Belinda looked at his broad shoulders.
She thought that he would be an unpleasant opponent for anyone who might assault him.
At the same time, she was sure that there were people who tried to steal from him the diamonds or other gems they thought he carried on his person.
Alternatively they might try to force him to tell them the secrets of his discoveries.
To her surprise, Marcus Logan read her thoughts and then said to her quietly,
“What you are thinking is true, but I don’t want to upset my mother.”
Belinda’s eyes widened in astonishment.
Then she told herself that his remarkable intuition helped him to find what was hidden in the earth.
Similarly it revealed to him what other people were thinking.
She thought, however, that it would be wisest to say nothing, so she merely enquired whether Lady Logan would like another cup of tea.
“No, thank you, my dear,” she replied. “What I intend to do now is to lie down before dinner and, as my son must be tired after his long journey, we will dine early so that he can have a long rest.”
Marcus Logan’s eyes twinkled and Belinda knew that he was amused.
He did not reply, but walked across the room to open the door for his mother. He went out into the hall and took her to the foot of the stairs.
Belinda wondered if she also should retire to her room.
She was not certain what she was expected to do, so she picked up the empty teacups and replaced them on the tray.
As she did so, the butler came in to take the tray away.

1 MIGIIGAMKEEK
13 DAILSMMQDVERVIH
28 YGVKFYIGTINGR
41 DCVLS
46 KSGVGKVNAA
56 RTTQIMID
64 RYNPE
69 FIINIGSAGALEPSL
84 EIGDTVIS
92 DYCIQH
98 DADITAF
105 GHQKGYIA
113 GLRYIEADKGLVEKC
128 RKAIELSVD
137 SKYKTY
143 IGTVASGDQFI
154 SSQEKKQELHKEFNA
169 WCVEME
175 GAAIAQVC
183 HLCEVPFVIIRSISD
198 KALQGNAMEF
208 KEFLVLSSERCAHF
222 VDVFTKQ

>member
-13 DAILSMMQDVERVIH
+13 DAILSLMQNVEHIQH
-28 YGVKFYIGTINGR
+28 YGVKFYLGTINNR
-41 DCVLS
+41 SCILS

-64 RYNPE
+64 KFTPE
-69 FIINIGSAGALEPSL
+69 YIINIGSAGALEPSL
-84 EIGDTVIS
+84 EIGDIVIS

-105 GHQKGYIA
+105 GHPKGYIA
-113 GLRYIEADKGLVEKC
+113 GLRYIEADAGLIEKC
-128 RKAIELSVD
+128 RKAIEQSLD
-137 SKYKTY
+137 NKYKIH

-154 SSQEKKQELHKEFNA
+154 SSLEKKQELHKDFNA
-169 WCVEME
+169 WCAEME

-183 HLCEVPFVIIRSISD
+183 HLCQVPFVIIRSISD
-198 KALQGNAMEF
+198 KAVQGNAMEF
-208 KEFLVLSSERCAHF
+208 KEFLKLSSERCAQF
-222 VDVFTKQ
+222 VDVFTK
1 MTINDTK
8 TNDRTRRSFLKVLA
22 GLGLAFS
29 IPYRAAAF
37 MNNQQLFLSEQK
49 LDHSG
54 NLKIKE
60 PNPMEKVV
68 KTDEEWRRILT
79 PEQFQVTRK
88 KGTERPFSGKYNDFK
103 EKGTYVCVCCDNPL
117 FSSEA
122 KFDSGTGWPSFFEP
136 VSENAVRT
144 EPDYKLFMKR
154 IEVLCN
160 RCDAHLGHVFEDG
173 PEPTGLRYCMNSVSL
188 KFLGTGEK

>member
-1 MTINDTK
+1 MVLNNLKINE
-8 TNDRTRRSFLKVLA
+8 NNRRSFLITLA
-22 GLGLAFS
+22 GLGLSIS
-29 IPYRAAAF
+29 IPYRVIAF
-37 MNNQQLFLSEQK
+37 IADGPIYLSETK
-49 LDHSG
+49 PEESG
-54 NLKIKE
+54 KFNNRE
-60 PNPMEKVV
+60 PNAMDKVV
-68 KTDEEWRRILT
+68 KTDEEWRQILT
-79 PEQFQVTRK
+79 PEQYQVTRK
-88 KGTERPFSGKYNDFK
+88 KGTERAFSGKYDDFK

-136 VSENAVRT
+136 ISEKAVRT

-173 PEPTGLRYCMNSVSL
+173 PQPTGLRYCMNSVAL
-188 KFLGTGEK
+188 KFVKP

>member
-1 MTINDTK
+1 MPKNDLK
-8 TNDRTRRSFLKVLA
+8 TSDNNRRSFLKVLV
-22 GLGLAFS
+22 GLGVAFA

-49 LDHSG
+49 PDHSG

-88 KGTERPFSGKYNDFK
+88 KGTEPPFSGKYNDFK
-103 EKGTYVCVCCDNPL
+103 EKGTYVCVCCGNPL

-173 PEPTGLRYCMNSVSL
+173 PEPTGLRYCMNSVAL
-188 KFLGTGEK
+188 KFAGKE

When he had done so with the help of two footmen, Marcus Logan came back into the room.
Belinda said quickly,
“If you wish to work, of course I will go upstairs.”
“There is quite a lot of work waiting for me as well as a number of invitations on my desk in the library,” he replied, “but for the moment I feel lazy and I would prefer to talk to you.”
It was what Belinda wanted and she sat down eagerly.
“Now tell me about yourself and your family, Miss Brown” Marcus Logan began.
Belinda shook her head.
“You know quite well that is a boring subject, my Lord, and I would much rather listen to your adventures which to me seem like something out of a Fairy tale. One day you will have to write it all down in a book.”
“Many people have suggested that and I fear that ultimately I shall be forced into doing what I don’t really want to do.”
“Then you should tell the stories to somebody else for them to write them down for you. Think how much your children and your grandchildren will enjoy learning about all your adventures.”
Marcus Logan held up his hands.
“Now you are bullying worse than my mother! I have as yet no children or grandchildren, so I shall keep my adventures to myself and enjoy them without feeling they are being scrutinised by a pack of unbelieving critics!”
“Now you are being modest, my Lord. It is most unfair for you to do all the discovering, when people really want to discover
They were duelling in words.
They continued talking until it was time for them to go upstairs and change for dinner.
Belinda found that a bath had been arranged for her in her bedroom and she thought how lucky she was to be in this lovely house.
She was enjoying even more luxury than she had been used to at home.
Then she remembered the reason why she was here and immediately it was as if a cold hand clutched at her heart.